Saturday, December 31

Today (Friday) I intended to complete construction of Gary's Heritage Cradle.  The final step is to make and mount the three roof panels.  Knowing today would be a short day - Marie and I have plans to attend gospel concert featuring two of our most favorite groups this evening (Greater Vision and The Booth Brothers) - I was in early and got right to work.

First up was to shoot the final coat of lacquer on the base plate.
 All day yesterday I worked on filling and sanding (and re-filling and sanding more) the worm tracks: filler shrinks as it dries so I have to fill deeper tracks with multiple applications.  For some reason the filler seemed to be drying aggravatingly slowly.  I could understand this if it were raining, but it has not seemed that humid over the past couple of days.

But I keep at it until all the tracks have a good, tight, solid fill and the board is sanded smooth and to finished thickness.
 The thickness sanding opened a new pocket in which I needed to dig out the worm poo and fill, But I decide to forge ahead while I wait for this last bit of filler to dry so I can sand it.

I lay out the cuts so that the center roof piece is exactly the size needed, the two side panels are a bit long.  I want the grain to flow across the roof in an uninterrupted pattern, cutting the center piece long and trimming it down (by very much) would cause a disruption in the grain.  This has to be done right the first time.
 With the panel cut into sections (and marked for alignment) I set the saw blade to 75° to make the bevel cuts where the three pieces join to one another.

It may be of interest to note that this Wixey angle gauge measures the angle on the opposite side of the blade.  If I had it attached to the right side of the blade it would read 105°, which is great if you like doing math and figuring complimentary angles.  If not, just pop into place on the left side of the blade.
 A little sanding with a block to get the fuzzy bits out of the way of the new joints and I line the parts up, fasten the joints together with masking tape on the upper surface (works like hinges) and set the roof into place to check the fit.   Not bad.  I need to trim the center piece by just a smidge to make it perfect.  A smidge in this case is about 1/32 of an inch.  Translating that makes it easier to set it up on the saw's fence scale.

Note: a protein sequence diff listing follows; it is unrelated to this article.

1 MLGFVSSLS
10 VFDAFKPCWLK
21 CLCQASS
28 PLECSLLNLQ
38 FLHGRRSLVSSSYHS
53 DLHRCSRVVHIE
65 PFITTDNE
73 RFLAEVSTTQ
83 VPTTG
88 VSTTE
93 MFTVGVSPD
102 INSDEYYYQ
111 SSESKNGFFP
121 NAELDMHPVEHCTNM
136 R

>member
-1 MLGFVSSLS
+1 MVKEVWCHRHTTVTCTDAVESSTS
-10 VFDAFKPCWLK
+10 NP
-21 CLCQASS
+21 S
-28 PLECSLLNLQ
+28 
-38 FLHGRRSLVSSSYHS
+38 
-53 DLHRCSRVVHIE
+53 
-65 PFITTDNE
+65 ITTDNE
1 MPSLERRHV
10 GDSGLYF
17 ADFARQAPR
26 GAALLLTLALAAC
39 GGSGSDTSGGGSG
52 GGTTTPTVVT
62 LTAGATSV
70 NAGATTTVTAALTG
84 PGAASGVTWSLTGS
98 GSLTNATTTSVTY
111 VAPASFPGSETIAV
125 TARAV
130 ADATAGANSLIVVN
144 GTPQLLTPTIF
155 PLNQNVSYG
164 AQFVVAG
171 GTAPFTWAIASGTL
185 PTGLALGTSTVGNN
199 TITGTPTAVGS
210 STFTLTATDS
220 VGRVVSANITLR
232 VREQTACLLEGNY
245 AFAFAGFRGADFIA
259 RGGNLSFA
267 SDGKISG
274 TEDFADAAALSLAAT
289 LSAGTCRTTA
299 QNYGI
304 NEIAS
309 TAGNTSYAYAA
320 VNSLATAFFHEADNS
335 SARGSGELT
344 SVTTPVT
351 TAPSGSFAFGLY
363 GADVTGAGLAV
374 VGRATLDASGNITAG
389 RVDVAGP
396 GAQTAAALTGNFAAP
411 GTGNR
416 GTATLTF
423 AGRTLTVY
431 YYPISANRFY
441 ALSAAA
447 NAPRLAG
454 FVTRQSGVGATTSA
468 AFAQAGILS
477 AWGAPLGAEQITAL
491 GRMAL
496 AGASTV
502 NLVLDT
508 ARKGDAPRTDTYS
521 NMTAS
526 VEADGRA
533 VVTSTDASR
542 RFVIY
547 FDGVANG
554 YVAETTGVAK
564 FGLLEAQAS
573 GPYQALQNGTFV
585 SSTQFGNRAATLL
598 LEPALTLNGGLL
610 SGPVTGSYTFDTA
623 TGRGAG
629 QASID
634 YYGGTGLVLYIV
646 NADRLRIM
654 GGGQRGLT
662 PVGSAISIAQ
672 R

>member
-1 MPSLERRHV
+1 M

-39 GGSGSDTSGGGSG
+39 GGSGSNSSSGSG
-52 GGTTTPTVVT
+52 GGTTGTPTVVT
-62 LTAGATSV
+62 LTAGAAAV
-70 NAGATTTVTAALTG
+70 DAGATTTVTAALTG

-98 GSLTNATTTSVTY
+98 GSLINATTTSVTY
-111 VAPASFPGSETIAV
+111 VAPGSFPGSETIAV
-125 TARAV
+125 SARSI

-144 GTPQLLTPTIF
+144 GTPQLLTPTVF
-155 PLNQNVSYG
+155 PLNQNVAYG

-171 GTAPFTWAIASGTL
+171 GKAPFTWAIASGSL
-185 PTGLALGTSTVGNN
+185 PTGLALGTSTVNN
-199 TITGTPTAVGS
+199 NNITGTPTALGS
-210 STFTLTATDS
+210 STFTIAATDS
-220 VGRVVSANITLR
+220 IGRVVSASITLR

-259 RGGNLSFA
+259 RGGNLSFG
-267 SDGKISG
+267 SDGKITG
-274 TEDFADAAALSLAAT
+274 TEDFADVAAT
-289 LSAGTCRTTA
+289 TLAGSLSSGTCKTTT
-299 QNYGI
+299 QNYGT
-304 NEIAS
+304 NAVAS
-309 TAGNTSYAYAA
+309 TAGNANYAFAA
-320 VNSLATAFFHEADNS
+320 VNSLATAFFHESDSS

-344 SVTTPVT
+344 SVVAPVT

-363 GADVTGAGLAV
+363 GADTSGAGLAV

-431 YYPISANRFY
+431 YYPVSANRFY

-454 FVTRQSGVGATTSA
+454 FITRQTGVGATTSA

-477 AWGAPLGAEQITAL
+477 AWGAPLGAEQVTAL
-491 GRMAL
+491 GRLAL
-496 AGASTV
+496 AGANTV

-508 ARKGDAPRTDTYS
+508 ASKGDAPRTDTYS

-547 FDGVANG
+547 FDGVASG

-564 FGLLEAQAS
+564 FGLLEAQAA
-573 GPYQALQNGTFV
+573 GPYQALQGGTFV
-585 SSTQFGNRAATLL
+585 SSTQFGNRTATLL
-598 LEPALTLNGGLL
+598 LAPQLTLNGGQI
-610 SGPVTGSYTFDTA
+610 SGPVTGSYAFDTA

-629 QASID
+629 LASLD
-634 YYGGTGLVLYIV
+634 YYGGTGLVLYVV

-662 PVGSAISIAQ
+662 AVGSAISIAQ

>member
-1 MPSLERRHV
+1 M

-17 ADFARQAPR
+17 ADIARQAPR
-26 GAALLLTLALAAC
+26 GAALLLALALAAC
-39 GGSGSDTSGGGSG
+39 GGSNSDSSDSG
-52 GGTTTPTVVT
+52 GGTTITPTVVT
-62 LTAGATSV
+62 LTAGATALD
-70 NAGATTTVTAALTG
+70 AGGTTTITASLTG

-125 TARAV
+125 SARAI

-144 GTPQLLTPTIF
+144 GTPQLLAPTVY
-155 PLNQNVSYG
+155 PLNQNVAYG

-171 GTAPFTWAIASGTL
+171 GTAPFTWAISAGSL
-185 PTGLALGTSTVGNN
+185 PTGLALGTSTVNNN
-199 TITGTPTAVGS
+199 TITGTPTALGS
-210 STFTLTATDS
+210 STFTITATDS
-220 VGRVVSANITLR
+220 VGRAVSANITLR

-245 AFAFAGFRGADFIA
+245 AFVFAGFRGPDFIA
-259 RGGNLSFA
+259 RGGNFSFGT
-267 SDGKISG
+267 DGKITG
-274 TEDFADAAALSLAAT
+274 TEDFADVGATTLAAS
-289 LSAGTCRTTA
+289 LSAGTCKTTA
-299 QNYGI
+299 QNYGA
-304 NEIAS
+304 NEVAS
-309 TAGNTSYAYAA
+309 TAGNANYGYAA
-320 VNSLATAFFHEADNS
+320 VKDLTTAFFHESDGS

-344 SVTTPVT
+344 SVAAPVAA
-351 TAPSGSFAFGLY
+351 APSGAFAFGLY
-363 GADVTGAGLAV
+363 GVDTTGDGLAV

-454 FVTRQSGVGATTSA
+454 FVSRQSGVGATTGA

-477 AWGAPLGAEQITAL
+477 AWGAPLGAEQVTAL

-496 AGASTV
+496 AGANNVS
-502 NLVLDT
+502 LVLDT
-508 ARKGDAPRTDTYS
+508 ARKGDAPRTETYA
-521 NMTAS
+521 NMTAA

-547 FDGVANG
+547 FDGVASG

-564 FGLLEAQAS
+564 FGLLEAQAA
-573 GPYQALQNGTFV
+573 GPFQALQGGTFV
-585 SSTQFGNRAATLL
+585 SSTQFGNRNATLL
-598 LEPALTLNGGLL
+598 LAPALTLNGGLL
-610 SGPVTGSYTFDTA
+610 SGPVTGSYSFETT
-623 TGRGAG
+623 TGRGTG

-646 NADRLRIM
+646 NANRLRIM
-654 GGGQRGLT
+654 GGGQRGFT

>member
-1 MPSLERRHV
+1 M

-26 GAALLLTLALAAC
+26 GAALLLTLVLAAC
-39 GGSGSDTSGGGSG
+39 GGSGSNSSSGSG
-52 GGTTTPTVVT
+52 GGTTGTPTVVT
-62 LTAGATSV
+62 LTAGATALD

Trimmed, re-taped, re-fitted and approved, I bore pilot holes in the roof panels for the finish nails that will hold the roof in place.  Then I measure out the 1" overhang on the front and clamp blocks in place as make alignment quick and easy.

I can lift each joint to open it up and apply glue, then apply glue to the upper edges of headboard, sides and crown.  Lay the roof in place and tap in a few nails to hold it securely.
Yeah, right: "tap in".  I had forgotten how much I hate using nails in hardwood.  And ash is indeed a very hard wood, similar to hickory.  The ailing did not go well and I quickly decided to switch to screws for the rest of my attachment points.

I was already running late - I needed to get the roof fastened down securely before I left so the glue could set up properly - so I'll plug and trim the screw holes and fill the nail holes tomorrow.  Then I'll be ready to do the finish sanding and lacquering of the upper body on my next woodworking session.

I need to begin preparing lumber for my next project: at least one two-table set of TV Tray Tables (with stand), but I've been delaying that until a new set of planer knives arrives.  The set that are in the machine now are getting dull and need to come out and sent in for sharpening.  Those should arrive this evening while we're in Morristown for the concert.  I will try to get those installed and adjusted tomorrow as well.  The little Delta planer had self-setting knives, making replacing them a snap, but they were also single use, disposable blades which proved costly and wasteful when used heavily and long term.  The Grizzly has heavier knives that can be sharpened many times.  Having two sets means I can swap them out as needed and not have to take the machine off line for a few days to a week because the knives have been sent out.

We're almost done with this project.  Please stop in again next week as we finish it up and begin the next, and I hope you have a happy (and SAFE) New Years Eve.

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